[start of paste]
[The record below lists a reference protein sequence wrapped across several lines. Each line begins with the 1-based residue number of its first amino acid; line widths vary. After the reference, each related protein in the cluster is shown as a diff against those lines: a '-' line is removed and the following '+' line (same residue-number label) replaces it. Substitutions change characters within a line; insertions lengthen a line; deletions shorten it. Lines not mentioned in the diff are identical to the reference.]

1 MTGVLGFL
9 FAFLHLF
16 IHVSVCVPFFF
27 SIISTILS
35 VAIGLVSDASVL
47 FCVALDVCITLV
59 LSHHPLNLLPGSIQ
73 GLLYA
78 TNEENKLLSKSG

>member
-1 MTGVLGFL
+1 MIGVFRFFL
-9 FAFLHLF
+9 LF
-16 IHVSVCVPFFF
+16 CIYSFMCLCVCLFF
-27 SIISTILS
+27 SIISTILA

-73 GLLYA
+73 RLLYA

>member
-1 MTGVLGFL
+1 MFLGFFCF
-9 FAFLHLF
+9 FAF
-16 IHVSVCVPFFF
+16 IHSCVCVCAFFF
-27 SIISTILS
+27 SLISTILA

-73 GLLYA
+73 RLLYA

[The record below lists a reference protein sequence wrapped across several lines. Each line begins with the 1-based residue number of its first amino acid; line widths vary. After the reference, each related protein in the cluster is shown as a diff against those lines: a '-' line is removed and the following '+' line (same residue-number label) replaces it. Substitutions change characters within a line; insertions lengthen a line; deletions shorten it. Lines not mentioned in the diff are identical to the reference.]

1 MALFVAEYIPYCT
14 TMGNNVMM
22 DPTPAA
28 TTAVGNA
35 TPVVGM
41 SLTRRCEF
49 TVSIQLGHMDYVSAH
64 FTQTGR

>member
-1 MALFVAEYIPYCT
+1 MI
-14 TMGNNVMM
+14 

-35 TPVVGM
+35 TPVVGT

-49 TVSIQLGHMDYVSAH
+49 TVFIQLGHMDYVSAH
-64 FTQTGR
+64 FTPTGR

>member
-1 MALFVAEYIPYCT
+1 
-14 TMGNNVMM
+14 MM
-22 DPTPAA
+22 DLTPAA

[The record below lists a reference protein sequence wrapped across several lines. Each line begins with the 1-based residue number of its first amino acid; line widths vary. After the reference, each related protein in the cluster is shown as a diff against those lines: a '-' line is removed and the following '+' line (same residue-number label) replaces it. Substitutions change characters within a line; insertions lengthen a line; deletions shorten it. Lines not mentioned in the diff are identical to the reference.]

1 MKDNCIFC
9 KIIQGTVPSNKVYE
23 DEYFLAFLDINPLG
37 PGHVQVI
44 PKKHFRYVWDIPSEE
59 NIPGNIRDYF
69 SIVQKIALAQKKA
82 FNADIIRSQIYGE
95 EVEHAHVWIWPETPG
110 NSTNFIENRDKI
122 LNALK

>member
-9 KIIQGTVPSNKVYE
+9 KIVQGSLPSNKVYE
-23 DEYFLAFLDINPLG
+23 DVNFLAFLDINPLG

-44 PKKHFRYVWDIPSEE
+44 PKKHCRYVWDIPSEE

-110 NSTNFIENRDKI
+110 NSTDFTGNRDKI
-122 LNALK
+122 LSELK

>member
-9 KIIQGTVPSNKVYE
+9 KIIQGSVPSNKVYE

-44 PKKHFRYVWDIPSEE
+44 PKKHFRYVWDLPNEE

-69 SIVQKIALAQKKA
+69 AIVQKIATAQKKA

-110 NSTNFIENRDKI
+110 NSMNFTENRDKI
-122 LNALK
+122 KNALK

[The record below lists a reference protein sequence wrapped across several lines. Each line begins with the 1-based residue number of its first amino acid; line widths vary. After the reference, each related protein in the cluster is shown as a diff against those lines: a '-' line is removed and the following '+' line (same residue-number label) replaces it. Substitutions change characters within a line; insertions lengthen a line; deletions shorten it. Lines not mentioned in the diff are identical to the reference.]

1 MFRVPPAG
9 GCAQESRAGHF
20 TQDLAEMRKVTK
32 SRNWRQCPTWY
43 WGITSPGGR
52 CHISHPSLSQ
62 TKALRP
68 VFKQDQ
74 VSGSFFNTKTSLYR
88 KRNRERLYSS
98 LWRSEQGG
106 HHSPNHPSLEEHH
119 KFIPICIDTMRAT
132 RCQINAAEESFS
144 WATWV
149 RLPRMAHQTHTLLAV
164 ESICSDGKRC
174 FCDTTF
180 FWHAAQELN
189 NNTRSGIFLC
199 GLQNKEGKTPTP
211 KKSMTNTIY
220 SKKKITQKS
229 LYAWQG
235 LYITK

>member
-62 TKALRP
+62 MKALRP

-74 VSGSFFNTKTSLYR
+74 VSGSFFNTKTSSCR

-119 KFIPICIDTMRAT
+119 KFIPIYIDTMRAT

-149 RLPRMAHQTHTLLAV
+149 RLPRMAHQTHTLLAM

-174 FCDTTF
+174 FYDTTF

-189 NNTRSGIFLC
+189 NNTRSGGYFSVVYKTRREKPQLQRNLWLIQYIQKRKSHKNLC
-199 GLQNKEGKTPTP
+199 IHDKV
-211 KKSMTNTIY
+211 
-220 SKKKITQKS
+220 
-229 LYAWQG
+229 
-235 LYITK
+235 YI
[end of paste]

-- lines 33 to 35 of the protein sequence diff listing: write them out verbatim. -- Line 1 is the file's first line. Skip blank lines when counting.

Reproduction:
[The record below lists a reference protein sequence wrapped across several lines. Each line begins with the 1-based residue number of its first amino acid; line widths vary. After the reference, each related protein in the cluster is shown as a diff against those lines: a '-' line is removed and the following '+' line (same residue-number label) replaces it. Substitutions change characters within a line; insertions lengthen a line; deletions shorten it. Lines not mentioned in the diff are identical to the reference.]

1 MALFVAEYIPYCT
14 TMGNNVMM